Culture

A Crazy Idea with a Cause

Two brothers are climbing up Mount Everest—with canoes on their backs—all in support of mental health.
Author: Alley L. Biniarz
Photographer: Seton Roberts
8 months ago
|
No Comments
Share On
Share on email
Share on facebook
Share on twitter

Like all of the best adventures, Tom Schellenberg’s and Kyle Roberts’s started with a crazy idea.

Two years ago, on their previous trip up Mount Everest, the two brothers thought, How cool would it be to do this again, but with canoes on our backs?

Growing up, the two loved being outdoors—hiking and portaging—so naturally the canoes were a good fit. But the canoes wouldn’t just be for the extra weight and challenge. These canoes would be a symbol.

The brothers came up with The Weight We Carry, where the canoes would become a visual representation for the invisible weight added to those living with mental illness. For Tom and Kyle, it was important that they raise funds for natural disaster–related mental illness

“The world pays attention to natural disasters, but not from a mental health perspective,” Tom tells me. He speaks about the 2015 earthquake that affected Kathmandu and regional areas of Nepal. “Millions were left without the basic necessities, 9,000 died, and without any help mentally, it’s not a great recipe. We’re trying to impact that around the world,” he says

Nepal has one of the weakest mental health systems in the world, with only 0.08 percent of their health budget going towards mental health services

The brothers knew joining up with the Koshish National Mental Health Self-Help Organization would make the difference. Koshish’s program supports those between the ages of 16 and 50 with mental illness and any psychosocial issues. The starting goal for Tom and Kyle’s Everest Expedition is to raise $150,000 in order to build Koshish a female transit home—a place where women can stay to receive emergency mental health services. This way, the funds Koshish receives can be spent on emergency mental health services rather than rent.

“I really have faith in humanity when I see that everyone can come together for this common goal. Everybody in life wants to be part of something bigger than themselves and this is that kind of opportunity. It’s a purpose that’s bigger than just one person,” Tom says. He and Kyle have already raised $27,000 prior to their trip to Everest

Tom says they are estimating the trip will take them 33 days, not including the time it will take to pick up the canoes in Kathmandu and drive to their starting location. They’ve factored in injury days every six days, and days to acclimate to the higher altitude. Tom explains that once hikers get to a certain elevation, the next day rather than going to the next town, they hike about the same height but then come back down and sleep in the same spot. This helps the body with the next milestone. They have been training and preparing, but they must always be prepared for the unknown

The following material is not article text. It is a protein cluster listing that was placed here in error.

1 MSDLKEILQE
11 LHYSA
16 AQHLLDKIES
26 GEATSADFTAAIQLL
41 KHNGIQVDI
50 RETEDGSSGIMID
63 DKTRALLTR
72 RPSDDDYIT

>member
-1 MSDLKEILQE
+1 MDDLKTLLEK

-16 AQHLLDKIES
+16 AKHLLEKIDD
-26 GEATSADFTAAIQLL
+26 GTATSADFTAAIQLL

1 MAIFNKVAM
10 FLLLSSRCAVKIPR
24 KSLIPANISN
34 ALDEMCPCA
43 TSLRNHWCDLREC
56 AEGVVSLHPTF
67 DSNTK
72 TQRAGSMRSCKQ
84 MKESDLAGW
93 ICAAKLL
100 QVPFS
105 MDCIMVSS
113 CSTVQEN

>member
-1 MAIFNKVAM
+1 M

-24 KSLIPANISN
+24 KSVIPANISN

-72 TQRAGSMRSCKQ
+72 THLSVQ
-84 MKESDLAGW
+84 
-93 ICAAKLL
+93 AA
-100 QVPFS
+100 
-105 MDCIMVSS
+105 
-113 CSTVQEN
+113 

Though the altitude is not as high as Mount Kilimanjaro in Tanzania, the difference is Tom and Kyle are going through the mountain range of the Himalayas. They will be constantly climbing and descending, which is taxing on the knees, not to mention the physical toll it’ll put on their backs now that they’ve introduced the canoes. Along with their extensive training schedule, a physiotherapist has been giving the brothers tips on how to maintain their shoulder strength and back flexibility to eliminate the possibility of injury

“Injury is our number one concern for not completing the trek. At the end of the day, if that’s what happens, it’s okay. Our ultimate goal is to impact mental health worldwide,” says Tom.

Tom and Kyle have even been carrying canoes with their logo on it around their homes of Vancouver and Melbourne to practise walking with the extra weight, but also to get the word out. They’re hoping they’ll surpass the first donation checkpoint and be able to give Koshish more funds to help with services

Excited to get back to Nepal, Tom feels it was there where he was in the best mental state of his life. “When you’re in a kind of day-to-day society, it’s so chaotic,” he says. “But when you’re on the road, you break down the human needs. Whether it’s portaging, or travelling in general, you’re focused on the basics: Am I safe? Do I have a roof over my head? Something to eat? It’s so simple and relaxed. Plus, the Nepali culture is very spiritual and calming on its own,” he says

Tom says that this big dream of theirs had received a lot of doubt, and it’s a huge risk, but he and Kyle had to stick to it anyway. “The greatest fear for most people isn’t that their aim is too high and they won’t reach it, but that it’s too low and they will reach it too easily. Tom’s guiding quote for his life, and for this trip: “Care more than others think is necessary. Risk more than others think is safe. Dream more than others think is practical. Expect more than others think is possible.”

After two years of planning, 19 days of solid trekking through unimaginable conditions, The Weight We Carry has finally arrived at Mount Everest Base Camp! To make a donation to the cause, visit www.theweightwecarry.com.

You can also follow their Everest journey on Instagram @the_weight_we_carry.